A gay flag football league? Yeah, when you think about it today, its mere existence should not be surprising. In F(l)ag Football, director Seth Greenleaf, tears down that obvious stereotype that being gay is not an attack on one masculinity, athleticism or desire to be the best.
The film follows three amateur flag football teams training and competing their way to the National Gay Flag Football Championships in Phoenix, AZ. The teams are the New York Warriors, Los Angeles Motion and the Phoenix Hellraisers. New York and Los Angeles are the teams to beat with Los Angeles defending last year’s victory.
On its own, F(l)ag Football is a fascinating documentary about the game of flag football. I soon realized that it was more interesting to watch a film about a gay league over a plain documentary about flag football.
“Are gay teams better than straight teams?”
Greenleaf spends the first quarter of the movie addressing the important questions regarding gay versus straight athletes. Are there physical differences? Are there differences in one’s drive to train and be the best? Are gay teams better than straight teams? And the ultimate question, if you’re trying to prove there are no physical differences between gay and straight athletes, why does a gay league even need to exist?
As with any film about sports, the story more than just the game. Every team has players who have overcome obstacles, just to play the game. Also, every team has drama. Everyone wants to win, but who do you turn to when you lose.
Teams have characters. For the Los Angeles Motion, there is veteran player Cyd Ziegler. Ziegler is one of the league’s top players. He is considered a mentor and team leader. He turned the Los Angeles Motion into a winning team. He was also a former member of the New York Warriors.
After Cyd’s departure, the New York Warriors turned to former NFL player, Wade Davis. He retired from professional football early due to injury. Davis’ mission is to fill the void left by Ziegler and bring the Warriors their much-deserved championship.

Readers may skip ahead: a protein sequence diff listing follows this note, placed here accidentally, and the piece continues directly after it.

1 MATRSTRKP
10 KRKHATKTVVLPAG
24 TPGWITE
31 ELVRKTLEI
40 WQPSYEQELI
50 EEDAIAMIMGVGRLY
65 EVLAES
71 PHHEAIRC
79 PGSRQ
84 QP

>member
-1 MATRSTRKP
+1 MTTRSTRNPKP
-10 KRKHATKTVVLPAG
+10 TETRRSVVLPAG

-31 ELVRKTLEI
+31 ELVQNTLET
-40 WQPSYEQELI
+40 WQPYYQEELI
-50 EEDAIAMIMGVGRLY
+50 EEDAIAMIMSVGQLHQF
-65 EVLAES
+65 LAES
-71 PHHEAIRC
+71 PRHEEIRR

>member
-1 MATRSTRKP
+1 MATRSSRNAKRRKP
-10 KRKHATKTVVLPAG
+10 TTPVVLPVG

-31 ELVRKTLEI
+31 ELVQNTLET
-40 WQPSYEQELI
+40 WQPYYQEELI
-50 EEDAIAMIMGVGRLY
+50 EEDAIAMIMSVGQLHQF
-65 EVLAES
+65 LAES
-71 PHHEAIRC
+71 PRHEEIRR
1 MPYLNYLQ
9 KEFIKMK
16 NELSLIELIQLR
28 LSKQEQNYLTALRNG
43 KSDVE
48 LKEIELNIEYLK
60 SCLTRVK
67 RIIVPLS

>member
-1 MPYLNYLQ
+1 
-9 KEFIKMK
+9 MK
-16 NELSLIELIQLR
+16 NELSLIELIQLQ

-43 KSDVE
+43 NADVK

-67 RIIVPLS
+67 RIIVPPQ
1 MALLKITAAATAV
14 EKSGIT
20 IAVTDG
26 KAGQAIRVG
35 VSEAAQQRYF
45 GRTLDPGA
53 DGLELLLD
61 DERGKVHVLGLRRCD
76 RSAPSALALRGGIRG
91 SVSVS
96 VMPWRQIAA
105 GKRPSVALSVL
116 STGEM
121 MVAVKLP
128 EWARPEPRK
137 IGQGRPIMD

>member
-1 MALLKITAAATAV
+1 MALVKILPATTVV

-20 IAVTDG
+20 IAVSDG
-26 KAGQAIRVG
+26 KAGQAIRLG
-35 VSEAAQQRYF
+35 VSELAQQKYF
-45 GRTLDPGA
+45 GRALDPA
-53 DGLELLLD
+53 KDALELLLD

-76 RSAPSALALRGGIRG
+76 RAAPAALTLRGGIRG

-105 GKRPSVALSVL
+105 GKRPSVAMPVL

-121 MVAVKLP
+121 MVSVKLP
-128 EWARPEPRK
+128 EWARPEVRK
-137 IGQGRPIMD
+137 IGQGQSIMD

Then there are the colorful characters, who either stick out or inspire. For Los Angeles, it is Jeremiah Phipps as the team’s trash talker. He angers his opponent into making mistakes and annoys his teammate into playing better. Then there is the league’s only transgender female, Molly. Playing for New York, Molly is also one of the most aggressive players on the field.
“…a glimpse into the world of gay athletics but lacks controversy you may normally associate with a film addressing LGBTQ issues.”
The league is in its tenth year and continues to grow. Its growth includes the unveiling of the new Lombardi-style trophy and the first induction of the National Gay Flag Football League Hall of Fame. LA’s Cyd Ziegler is part of the first year’s inductees.
F(l)ag Football is a fascinating documentary shedding light on an organization that most of us outside the LGBTQ community never knew existed. It brings out the drama required of any documentary following a championship season. We root for the team and its players. We sit in suspense following each play to victory.
Let’s face it. You’ll like this film if you like sports specifically flag football, and are interested in LGBTQ issues. F(l)ag Football is a glimpse into the world of gay athletics but lacks controversy you may normally associate with a film addressing LGBTQ issues, which may be a good thing.
"…We sit in suspense following each play to victory."